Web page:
Remember Milo Hendricks: Brave Choctaw gave his life in Cuba
Ordinary young people discover their own capacity for courage very quickly when the nation needs soldiers. Thankfully, most of them come home after a war — home to finish schooling and marry and begin careers and families.
Sometimes, sadly, they do not return. The first alumnus who did not return from a bitter battle gave his life as a famed Rough Rider at San Juan Hill, Cuba, in 1898.
The Henry Kendall College Quartet, 1897. Left to right: Ben McCurtain, Gabe Parker, Sam Matthews and Milo Hendricks.
Milo Hendricks was a young Choctaw from Indian Territory and apparently enjoyed his life at Henry Kendall College very much. Athletic and popular, he sang in the Kendall Quartet and planned to graduate in 1901.
However, when a recruiter came to Muskogee, Milo volunteered to join the Cavalry to fight in the Spanish American War. The Battleship USS Maine had mysteriously exploded in a Cuban harbor, and the Oklahoma and Indian Territories were quick to respond.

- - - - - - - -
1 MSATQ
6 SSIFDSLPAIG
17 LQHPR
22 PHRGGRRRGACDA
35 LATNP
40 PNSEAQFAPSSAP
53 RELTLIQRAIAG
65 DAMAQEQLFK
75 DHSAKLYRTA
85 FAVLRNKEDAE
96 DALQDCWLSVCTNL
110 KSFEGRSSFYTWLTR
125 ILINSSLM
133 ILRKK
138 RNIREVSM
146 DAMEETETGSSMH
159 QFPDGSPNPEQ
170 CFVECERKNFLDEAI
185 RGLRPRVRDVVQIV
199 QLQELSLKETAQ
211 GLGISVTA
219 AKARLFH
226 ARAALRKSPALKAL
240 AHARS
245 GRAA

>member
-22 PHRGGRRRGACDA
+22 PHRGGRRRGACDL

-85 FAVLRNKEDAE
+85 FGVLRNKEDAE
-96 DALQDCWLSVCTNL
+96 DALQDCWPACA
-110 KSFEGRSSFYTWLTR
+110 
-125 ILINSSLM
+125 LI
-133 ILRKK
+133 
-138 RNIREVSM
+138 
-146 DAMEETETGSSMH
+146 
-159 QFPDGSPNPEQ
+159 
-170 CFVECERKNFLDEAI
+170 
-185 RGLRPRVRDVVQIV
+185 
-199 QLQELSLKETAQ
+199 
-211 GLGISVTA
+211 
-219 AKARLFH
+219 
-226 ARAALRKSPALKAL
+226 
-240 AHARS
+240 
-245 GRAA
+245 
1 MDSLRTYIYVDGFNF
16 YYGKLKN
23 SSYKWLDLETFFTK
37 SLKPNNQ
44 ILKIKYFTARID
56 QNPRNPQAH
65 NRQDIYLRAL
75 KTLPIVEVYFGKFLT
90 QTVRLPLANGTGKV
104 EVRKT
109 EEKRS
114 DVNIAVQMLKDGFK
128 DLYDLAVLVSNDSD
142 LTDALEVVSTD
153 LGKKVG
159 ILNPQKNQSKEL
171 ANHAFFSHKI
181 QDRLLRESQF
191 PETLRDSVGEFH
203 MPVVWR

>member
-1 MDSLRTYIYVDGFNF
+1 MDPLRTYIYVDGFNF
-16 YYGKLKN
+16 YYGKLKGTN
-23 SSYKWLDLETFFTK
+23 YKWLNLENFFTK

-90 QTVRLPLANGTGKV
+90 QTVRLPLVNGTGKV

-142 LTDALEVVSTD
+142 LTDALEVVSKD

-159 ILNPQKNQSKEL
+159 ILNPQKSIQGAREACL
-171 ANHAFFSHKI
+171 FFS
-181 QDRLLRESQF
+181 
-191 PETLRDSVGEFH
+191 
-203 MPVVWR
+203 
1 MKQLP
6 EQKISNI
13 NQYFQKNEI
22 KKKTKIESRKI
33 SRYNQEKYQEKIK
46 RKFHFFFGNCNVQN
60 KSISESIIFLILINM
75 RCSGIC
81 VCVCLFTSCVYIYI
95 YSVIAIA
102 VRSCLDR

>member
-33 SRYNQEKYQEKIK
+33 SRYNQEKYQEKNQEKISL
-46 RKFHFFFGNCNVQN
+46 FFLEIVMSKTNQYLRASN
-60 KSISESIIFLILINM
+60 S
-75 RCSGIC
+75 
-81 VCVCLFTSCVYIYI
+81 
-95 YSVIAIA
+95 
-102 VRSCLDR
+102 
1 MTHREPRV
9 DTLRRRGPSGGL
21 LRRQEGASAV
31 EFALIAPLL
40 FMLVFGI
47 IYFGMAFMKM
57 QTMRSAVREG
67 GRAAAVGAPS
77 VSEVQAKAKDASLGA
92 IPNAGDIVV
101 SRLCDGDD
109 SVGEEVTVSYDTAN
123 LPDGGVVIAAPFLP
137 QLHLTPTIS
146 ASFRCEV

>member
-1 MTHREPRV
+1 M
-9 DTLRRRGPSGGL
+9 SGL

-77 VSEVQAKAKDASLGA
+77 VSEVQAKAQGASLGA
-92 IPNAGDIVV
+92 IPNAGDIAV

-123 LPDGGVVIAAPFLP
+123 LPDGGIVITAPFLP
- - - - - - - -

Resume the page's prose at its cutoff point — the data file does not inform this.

Historians have questioned whether the Spaniards really blew up the Maine, but in terms of young Oklahomans’ bloodshed, the controversy does not matter.
It was a short but terrible war. Troops had inappropriate uniforms and inadequate weapons; paltry field hospitals existed to treat typhoid, malaria and wounded soldiers. Twenty percent of Teddy Roosevelt’s Rough Riders became war casualties.
However, history records that the Spanish were turned back, and Cuba won its fight for independence.
But young Milo did not come home to graduate.